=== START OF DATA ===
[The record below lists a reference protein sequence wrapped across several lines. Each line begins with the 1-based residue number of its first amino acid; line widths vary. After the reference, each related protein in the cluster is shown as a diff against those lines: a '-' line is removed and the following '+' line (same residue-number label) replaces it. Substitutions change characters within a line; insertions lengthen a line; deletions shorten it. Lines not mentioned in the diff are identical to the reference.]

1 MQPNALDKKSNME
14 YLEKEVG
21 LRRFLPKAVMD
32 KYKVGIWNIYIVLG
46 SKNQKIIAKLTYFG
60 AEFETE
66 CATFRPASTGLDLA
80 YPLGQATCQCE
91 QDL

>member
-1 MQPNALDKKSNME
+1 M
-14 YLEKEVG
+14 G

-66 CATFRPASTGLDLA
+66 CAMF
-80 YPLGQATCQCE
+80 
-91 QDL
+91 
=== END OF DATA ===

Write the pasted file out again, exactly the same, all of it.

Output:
[The record below lists a reference protein sequence wrapped across several lines. Each line begins with the 1-based residue number of its first amino acid; line widths vary. After the reference, each related protein in the cluster is shown as a diff against those lines: a '-' line is removed and the following '+' line (same residue-number label) replaces it. Substitutions change characters within a line; insertions lengthen a line; deletions shorten it. Lines not mentioned in the diff are identical to the reference.]

1 MQPNALDKKSNME
14 YLEKEVG
21 LRRFLPKAVMD
32 KYKVGIWNIYIVLG
46 SKNQKIIAKLTYFG
60 AEFETE
66 CATFRPASTGLDLA
80 YPLGQATCQCE
91 QDL

>member
-1 MQPNALDKKSNME
+1 M
-14 YLEKEVG
+14 G

-66 CATFRPASTGLDLA
+66 CAMF
-80 YPLGQATCQCE
+80 
-91 QDL
+91 